Friday, January 21, 2011

Hello, Mr. Cellulose

January's always a productive month for me.  I get the urge to re-organize the house (new year = new storage shelves in the basement), work is busy and productive (because it has to be), and we end up getting a lot of other projects done, too.

Last year we had our kitchen re-done in January.

This year (last Friday) we had insulation installed in our attic and 2nd floor.  Blake had a flex day and generously stayed home to orchestrate the intense insulation procedure.  He also was there to accept the delivery of our new dining room chairs.  At one point, he said, there were three vans parked outside our house, tubes running in through the windows, and several delivery men coming in and out.  What a circus!

Blake's flex day has proven to be a great gift.  We wouldn't get nearly as many projects done if he weren't so able/willing to stick around the house and direct the chaos. (Thanks, lover!)

Anyhow, I came home Friday night to plastic covering all of our furniture, clumps of old fiberglass strewn across our walkway and stairs, and half an inch of black-ish dust covering everything.  It was a sight to behold.  And a dirty soup to breath.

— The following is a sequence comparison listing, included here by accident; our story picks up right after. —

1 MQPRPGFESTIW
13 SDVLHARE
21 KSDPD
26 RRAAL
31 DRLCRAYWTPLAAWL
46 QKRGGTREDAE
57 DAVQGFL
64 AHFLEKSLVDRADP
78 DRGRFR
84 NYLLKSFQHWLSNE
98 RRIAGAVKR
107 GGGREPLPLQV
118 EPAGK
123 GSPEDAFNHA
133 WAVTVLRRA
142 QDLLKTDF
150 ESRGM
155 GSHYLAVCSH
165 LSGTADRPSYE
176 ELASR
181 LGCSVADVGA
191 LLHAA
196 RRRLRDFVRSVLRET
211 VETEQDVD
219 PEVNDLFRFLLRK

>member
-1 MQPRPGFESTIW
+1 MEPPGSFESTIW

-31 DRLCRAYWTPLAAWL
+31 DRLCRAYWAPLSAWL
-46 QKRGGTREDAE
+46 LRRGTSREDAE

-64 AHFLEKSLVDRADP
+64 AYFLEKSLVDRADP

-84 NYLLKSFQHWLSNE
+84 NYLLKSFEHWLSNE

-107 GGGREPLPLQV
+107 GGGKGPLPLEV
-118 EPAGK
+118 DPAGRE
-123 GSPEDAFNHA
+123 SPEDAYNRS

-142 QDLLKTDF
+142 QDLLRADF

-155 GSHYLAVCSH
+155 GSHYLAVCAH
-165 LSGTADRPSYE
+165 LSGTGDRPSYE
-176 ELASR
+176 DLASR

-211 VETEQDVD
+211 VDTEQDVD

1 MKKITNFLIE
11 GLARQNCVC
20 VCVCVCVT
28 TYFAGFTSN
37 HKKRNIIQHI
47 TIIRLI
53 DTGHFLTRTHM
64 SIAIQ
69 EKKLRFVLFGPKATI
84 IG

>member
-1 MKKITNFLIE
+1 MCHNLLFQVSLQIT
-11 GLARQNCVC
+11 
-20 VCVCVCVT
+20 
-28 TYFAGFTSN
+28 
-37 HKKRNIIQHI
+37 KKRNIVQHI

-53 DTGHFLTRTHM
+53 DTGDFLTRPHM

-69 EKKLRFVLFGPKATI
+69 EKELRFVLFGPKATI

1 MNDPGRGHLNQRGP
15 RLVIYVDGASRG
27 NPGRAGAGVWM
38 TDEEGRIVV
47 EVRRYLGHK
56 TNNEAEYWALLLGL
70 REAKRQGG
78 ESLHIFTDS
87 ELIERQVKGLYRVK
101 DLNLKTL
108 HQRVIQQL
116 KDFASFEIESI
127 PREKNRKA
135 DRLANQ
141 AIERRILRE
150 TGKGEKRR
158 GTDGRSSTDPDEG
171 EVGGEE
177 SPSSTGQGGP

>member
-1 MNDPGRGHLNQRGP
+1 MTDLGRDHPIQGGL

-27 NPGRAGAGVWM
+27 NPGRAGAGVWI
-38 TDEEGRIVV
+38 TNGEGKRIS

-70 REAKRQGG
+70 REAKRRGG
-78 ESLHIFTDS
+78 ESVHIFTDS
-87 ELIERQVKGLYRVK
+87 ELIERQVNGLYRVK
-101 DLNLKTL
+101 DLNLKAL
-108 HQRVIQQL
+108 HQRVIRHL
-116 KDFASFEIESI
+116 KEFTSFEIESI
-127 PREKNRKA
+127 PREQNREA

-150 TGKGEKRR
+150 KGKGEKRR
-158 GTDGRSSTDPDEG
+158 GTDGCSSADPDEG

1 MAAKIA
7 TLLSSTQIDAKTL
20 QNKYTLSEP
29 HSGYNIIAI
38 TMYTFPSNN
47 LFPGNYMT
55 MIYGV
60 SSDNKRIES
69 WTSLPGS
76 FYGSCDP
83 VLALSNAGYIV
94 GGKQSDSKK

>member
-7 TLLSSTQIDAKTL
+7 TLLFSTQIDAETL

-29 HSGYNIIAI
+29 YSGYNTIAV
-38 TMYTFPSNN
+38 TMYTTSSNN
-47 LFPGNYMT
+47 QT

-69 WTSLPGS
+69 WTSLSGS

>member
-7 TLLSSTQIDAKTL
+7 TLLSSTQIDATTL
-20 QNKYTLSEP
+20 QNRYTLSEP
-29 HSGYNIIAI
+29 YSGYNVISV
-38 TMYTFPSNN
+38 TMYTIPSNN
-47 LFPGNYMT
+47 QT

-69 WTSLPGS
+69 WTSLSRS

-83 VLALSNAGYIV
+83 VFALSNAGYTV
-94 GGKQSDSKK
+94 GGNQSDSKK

It was safe to breath, though, because we used only green materials: cellulose and closed-cell foam.  Cellulose is made from recycled newspapers, so although it creates a dusty mess as it's going in, it won't harm you to breath and it won't lodge pesky little fiberglass shards in your feet.  We were so excited to get rid of the mildewy fiberglass batting that previously resided in our attic.  I can't tell you what a difference it's made.

Let me tell you folks, it was worth it.

After we finished cleaning everything up the next day - the vacuuming, oh the vacuuming! - we measured the upstairs temperature and it had risen by 12 degrees!  12 DEGREES!  That took it from the Arctic Tundra to sunny San Diego in less than a day.  In fact, our upstairs may even be warmer than our main floor now. 

Miracle of miracles!  Why didn't we do this before (or at least prior to December 31st when the good tax credits were viable)?!

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